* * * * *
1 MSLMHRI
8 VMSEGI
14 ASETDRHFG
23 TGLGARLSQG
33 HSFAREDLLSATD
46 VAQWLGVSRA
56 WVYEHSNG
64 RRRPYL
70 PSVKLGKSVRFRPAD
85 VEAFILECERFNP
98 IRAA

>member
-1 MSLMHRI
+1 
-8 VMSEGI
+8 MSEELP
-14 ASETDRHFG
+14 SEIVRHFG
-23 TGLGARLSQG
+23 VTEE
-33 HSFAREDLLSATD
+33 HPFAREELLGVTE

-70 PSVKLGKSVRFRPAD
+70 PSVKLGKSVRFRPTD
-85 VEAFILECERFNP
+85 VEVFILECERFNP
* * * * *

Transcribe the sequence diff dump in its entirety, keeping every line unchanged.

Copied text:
1 MSLMHRI
8 VMSEGI
14 ASETDRHFG
23 TGLGARLSQG
33 HSFAREDLLSATD
46 VAQWLGVSRA
56 WVYEHSNG
64 RRRPYL
70 PSVKLGKSVRFRPAD
85 VEAFILECERFNP
98 IRAA

>member
-1 MSLMHRI
+1 
-8 VMSEGI
+8 MSEELP
-14 ASETDRHFG
+14 SEIVRHFG
-23 TGLGARLSQG
+23 VTEE
-33 HSFAREDLLSATD
+33 HPFAREELLGVTE

-70 PSVKLGKSVRFRPAD
+70 PSVKLGKSVRFRPTD
-85 VEAFILECERFNP
+85 VEVFILECERFNP